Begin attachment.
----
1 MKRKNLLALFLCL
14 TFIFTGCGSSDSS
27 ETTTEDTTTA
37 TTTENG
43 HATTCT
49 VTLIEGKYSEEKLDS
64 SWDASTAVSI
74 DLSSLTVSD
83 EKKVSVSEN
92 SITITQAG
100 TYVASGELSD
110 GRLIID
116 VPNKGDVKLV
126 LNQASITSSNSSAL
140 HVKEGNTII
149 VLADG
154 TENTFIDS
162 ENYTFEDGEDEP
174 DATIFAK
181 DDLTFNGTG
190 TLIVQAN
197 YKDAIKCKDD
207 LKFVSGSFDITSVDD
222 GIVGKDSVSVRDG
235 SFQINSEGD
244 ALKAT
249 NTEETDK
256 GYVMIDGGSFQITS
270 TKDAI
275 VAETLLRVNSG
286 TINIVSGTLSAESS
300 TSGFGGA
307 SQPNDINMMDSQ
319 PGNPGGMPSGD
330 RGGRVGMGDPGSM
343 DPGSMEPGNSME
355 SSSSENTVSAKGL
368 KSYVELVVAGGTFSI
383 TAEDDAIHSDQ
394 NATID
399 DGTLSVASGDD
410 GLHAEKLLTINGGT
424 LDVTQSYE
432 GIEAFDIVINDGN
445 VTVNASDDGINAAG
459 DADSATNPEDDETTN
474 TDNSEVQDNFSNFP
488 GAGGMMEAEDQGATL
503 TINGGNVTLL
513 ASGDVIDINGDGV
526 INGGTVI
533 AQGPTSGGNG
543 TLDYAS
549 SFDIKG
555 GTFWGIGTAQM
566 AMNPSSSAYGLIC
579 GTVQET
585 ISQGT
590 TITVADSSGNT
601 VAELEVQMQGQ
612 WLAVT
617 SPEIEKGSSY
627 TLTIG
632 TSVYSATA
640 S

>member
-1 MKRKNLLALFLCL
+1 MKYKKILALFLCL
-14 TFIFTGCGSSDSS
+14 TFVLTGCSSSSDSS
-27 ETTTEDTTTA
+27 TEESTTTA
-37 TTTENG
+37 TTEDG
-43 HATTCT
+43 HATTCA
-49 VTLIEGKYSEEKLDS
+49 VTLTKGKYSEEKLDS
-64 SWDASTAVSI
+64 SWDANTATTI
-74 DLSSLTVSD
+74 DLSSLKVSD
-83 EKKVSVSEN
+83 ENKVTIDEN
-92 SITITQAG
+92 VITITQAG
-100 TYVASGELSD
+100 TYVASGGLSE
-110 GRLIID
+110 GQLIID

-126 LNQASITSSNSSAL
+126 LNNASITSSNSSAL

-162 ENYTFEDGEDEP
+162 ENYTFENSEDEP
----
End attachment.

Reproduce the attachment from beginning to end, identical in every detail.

1 MKRKNLLALFLCL
14 TFIFTGCGSSDSS
27 ETTTEDTTTA
37 TTTENG
43 HATTCT
49 VTLIEGKYSEEKLDS
64 SWDASTAVSI
74 DLSSLTVSD
83 EKKVSVSEN
92 SITITQAG
100 TYVASGELSD
110 GRLIID
116 VPNKGDVKLV
126 LNQASITSSNSSAL
140 HVKEGNTII
149 VLADG
154 TENTFIDS
162 ENYTFEDGEDEP
174 DATIFAK
181 DDLTFNGTG
190 TLIVQAN
197 YKDAIKCKDD
207 LKFVSGSFDITSVDD
222 GIVGKDSVSVRDG
235 SFQINSEGD
244 ALKAT
249 NTEETDK
256 GYVMIDGGSFQITS
270 TKDAI
275 VAETLLRVNSG
286 TINIVSGTLSAESS
300 TSGFGGA
307 SQPNDINMMDSQ
319 PGNPGGMPSGD
330 RGGRVGMGDPGSM
343 DPGSMEPGNSME
355 SSSSENTVSAKGL
368 KSYVELVVAGGTFSI
383 TAEDDAIHSDQ
394 NATID
399 DGTLSVASGDD
410 GLHAEKLLTINGGT
424 LDVTQSYE
432 GIEAFDIVINDGN
445 VTVNASDDGINAAG
459 DADSATNPEDDETTN
474 TDNSEVQDNFSNFP
488 GAGGMMEAEDQGATL
503 TINGGNVTLL
513 ASGDVIDINGDGV
526 INGGTVI
533 AQGPTSGGNG
543 TLDYAS
549 SFDIKG
555 GTFWGIGTAQM
566 AMNPSSSAYGLIC
579 GTVQET
585 ISQGT
590 TITVADSSGNT
601 VAELEVQMQGQ
612 WLAVT
617 SPEIEKGSSY
627 TLTIG
632 TSVYSATA
640 S

>member
-1 MKRKNLLALFLCL
+1 MKYKKILALFLCL
-14 TFIFTGCGSSDSS
+14 TFVLTGCSSSSDSS
-27 ETTTEDTTTA
+27 TEESTTTA
-37 TTTENG
+37 TTEDG
-43 HATTCT
+43 HATTCA
-49 VTLIEGKYSEEKLDS
+49 VTLTKGKYSEEKLDS
-64 SWDASTAVSI
+64 SWDANTATTI
-74 DLSSLTVSD
+74 DLSSLKVSD
-83 EKKVSVSEN
+83 ENKVTIDEN
-92 SITITQAG
+92 VITITQAG
-100 TYVASGELSD
+100 TYVASGGLSE
-110 GRLIID
+110 GQLIID

-126 LNQASITSSNSSAL
+126 LNNASITSSNSSAL

-162 ENYTFEDGEDEP
+162 ENYTFENSEDEP